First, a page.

(8)

but its star $$L_p$$ discrepancy is only of order of magnitude $$\log N$$ since

\begin{aligned} \limsup _{N \rightarrow \infty } \frac{L_{p,N}^{\mathrm{star}}({\mathcal {S}}^{\mathrm{vdC}})}{\log N}=\frac{1}{6 \log 2} \quad \text{ for } \text{ all } p \in [1,\infty )\text{. } \end{aligned}
(9)

For a proof of (9), see, e.g., [2, 27] for $$p=2$$ and  for general p. A proof of (8) can be given by means of a Haar series representation of the extreme $$L_p$$ discrepancy as given in [21, Proposition 3, Eq. (9)]. One only requires good estimates for all Haar coefficients of the discrepancy function of the first N elements of the van der Corput sequence, but these can be found in . Employing these estimates yields after some lines of algebra the optimal order result (8).

### Remark 4

The periodic $$L_p$$ discrepancy is another type of discrepancy that is based on the class of periodic intervals modulo one as test sets; see [17, 21]. Denote it by $$L_{p,N}^{\mathrm{per}}$$. The periodic $$L_p$$ discrepancy dominates the extreme $$L_p$$ discrepancy because the range of integration in the definition of the extreme $$L_p$$ discrepancy is a subset of the range of integration in the definition of the periodic $$L_p$$ discrepancy, as already noted in [17, Eq. (1)] for the special case $$p=2$$. Furthermore, it is well known that the periodic $$L_2$$ discrepancy, normalized by the number of elements of the point set, is equivalent to the diaphony, which was introduced by Zinterhof  and which is yet another quantitative measure for the irregularity of distribution; see [22, Theorem 1] or [18, p. 390]. For $${\mathcal {P}}=\{{\varvec{x}}_0,{\varvec{x}}_1,\ldots ,{\varvec{x}}_{N-1}\}$$ in $$[0,1)^d$$, it is defined as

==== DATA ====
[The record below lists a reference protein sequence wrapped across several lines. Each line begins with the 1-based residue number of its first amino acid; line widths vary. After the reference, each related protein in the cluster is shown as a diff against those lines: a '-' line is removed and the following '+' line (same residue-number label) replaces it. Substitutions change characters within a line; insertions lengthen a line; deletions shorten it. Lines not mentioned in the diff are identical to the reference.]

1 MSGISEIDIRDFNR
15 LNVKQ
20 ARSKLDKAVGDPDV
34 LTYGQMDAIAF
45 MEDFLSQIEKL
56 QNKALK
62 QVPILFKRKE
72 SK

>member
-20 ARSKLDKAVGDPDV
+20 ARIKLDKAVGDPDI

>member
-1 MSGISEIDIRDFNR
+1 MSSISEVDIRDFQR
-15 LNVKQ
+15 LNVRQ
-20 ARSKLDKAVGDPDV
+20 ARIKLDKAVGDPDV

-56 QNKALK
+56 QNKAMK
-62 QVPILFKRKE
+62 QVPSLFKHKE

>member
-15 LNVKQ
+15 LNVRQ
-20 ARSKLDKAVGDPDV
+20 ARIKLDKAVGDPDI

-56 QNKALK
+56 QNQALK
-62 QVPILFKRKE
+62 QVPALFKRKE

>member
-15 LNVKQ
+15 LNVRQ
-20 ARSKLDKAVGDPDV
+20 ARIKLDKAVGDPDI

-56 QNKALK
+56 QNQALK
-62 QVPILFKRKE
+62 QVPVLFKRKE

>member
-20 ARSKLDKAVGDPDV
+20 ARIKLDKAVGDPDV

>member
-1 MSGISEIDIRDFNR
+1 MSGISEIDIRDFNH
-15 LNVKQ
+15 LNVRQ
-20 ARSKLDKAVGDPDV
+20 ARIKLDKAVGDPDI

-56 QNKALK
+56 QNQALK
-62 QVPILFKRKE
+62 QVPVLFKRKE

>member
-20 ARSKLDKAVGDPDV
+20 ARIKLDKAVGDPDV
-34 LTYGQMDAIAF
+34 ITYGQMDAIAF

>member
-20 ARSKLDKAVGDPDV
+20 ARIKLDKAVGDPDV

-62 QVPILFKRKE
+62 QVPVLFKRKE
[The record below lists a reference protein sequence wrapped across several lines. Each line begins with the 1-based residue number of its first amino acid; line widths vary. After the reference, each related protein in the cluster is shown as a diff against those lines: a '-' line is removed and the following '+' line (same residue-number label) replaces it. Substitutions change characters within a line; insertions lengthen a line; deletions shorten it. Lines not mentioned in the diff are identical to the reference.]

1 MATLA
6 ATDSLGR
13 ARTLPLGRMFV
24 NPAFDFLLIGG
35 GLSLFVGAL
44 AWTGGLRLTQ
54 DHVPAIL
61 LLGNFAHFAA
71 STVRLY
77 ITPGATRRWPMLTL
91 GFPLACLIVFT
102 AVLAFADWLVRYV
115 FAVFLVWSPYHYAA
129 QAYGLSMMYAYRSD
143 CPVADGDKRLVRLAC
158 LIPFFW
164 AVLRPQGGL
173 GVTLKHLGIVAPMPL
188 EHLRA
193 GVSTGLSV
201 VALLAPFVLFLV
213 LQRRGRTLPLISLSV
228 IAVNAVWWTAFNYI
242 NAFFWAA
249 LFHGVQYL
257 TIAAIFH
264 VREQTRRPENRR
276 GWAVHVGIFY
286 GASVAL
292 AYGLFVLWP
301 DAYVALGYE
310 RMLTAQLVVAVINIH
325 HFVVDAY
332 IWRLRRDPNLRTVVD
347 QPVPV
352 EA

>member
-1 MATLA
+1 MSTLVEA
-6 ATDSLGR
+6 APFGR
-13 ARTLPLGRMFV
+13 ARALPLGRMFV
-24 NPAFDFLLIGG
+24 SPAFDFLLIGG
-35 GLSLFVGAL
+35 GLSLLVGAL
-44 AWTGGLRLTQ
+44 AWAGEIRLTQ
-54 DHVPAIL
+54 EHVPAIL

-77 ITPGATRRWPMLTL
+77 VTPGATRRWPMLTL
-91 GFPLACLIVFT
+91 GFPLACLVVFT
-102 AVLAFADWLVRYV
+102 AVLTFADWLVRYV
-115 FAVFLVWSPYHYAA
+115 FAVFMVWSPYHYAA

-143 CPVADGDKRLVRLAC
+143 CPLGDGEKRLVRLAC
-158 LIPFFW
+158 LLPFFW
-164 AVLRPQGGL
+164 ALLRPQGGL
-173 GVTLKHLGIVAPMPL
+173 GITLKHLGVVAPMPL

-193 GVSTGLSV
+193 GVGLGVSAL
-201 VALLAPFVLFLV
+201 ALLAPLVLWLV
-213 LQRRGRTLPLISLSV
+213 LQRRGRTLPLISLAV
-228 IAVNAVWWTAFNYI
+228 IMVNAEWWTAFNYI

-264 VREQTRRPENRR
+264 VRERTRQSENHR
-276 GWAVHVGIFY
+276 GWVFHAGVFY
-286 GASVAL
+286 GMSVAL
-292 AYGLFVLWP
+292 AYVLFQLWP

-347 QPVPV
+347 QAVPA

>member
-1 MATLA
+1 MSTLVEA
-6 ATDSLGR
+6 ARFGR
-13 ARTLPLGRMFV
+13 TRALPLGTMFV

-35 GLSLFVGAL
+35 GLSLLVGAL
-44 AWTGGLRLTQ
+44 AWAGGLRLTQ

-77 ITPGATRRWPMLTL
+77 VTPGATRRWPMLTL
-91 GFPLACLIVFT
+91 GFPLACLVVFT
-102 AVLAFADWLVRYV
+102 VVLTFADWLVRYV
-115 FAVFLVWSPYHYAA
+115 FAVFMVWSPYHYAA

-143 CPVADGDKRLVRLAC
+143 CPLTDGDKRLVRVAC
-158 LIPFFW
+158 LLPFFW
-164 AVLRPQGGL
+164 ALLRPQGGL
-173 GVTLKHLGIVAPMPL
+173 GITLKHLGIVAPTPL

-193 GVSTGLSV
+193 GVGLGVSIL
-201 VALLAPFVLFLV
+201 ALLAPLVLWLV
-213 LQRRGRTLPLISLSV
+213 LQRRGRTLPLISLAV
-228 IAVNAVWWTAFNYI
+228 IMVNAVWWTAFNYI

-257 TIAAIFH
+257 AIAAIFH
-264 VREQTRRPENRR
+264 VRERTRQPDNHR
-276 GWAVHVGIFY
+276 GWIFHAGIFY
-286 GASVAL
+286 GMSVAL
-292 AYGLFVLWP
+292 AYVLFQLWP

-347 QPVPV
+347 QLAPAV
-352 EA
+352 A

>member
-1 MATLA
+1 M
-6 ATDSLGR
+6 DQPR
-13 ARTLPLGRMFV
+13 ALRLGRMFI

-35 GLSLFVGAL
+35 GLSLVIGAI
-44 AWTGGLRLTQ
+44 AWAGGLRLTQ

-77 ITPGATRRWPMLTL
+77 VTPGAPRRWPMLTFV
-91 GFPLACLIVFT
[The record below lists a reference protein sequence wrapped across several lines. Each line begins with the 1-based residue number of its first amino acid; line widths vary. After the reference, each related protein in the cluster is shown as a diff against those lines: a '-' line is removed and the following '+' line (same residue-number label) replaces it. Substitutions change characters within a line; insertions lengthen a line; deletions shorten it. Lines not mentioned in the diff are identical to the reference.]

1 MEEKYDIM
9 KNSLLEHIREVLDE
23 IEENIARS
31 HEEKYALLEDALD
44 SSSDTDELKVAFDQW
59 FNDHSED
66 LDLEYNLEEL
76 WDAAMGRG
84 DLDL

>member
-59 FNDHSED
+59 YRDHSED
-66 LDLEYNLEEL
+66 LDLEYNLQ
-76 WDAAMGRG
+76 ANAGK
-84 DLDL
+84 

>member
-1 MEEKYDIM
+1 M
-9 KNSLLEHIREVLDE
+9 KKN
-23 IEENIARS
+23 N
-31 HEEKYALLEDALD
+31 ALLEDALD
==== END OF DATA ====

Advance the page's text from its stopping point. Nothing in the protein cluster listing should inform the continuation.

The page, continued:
\begin{aligned} F_N({\mathcal {P}})=\left( \sum _{{\varvec{h}}\in {\mathbb {Z}}^d} \frac{1}{r({\varvec{h}})^2} \left| \frac{1}{N} \sum _{k=0}^{N-1} \mathrm{e}^{2 \pi {\mathtt {i}}{\varvec{h}}\cdot {\varvec{x}}_k}\right| ^2\right) ^{1/2}, \end{aligned}

where for $${\varvec{h}}=(h_1,h_2,\ldots ,h_d)\in {\mathbb {Z}}^d$$, we set $$r({\varvec{h}})= \prod _{j=1}^d \max (1,|h_j|)$$. Now, for every $$p>1$$ for every infinite sequence $${\mathcal {S}}_d$$ in $$[0,1)^d$$, we have for infinitely many $$N \in {\mathbb {N}}$$ the lower bound

\begin{aligned} \frac{(\log N)^{d/2}}{N} \lesssim _{p,d} \frac{1}{N}\, L_{p,N}^{\mathrm{extr}}({\mathcal {S}}_d) \le \frac{1}{N}\, L_{p,N}^{\mathrm{per}}({\mathcal {S}}_d). \end{aligned}

Choosing $$p=2$$, we obtain

\begin{aligned} \frac{(\log N)^{d/2}}{N} \lesssim _{d} \frac{1}{N}\, L_{2,N}^{\mathrm{per}}({\mathcal {S}}_d) \lesssim _d F_N({\mathcal {S}}_d)\quad \text{ for } \text{ infinitely } \text{ many } N \in {\mathbb {N}}\text{. } \end{aligned}

Thus, there exists a positive $$C_d$$ such that for every sequence $${\mathcal {S}}_d$$ in $$[0,1)^d$$, we have

\begin{aligned} F_N({\mathcal {S}}_d) \ge C_d \, \frac{(\log N)^{d/2}}{N} \quad \text{ for } \text{ infinitely } \text{ many } N \in {\mathbb {N}}\text{. } \end{aligned}
(10)

This result was first shown by Proĭnov  by means of a different reasoning. The publication  is only available in Bulgarian; a survey presenting the relevant result is published by Kirk . At least in dimension $$d=1$$, the lower bound (10) is best possible since, for example, $$F_N({\mathcal {S}}^{\mathrm{vdC}}) \lesssim \sqrt{\log N}/N$$ for all $$N \in \mathbb {N} \setminus \{1\}$$ as shown in  (see also [2, 13]). Note that this also yields another proof of (8) for the case $$p=2$$. A corresponding result for dimensions $$d>1$$ is yet missing.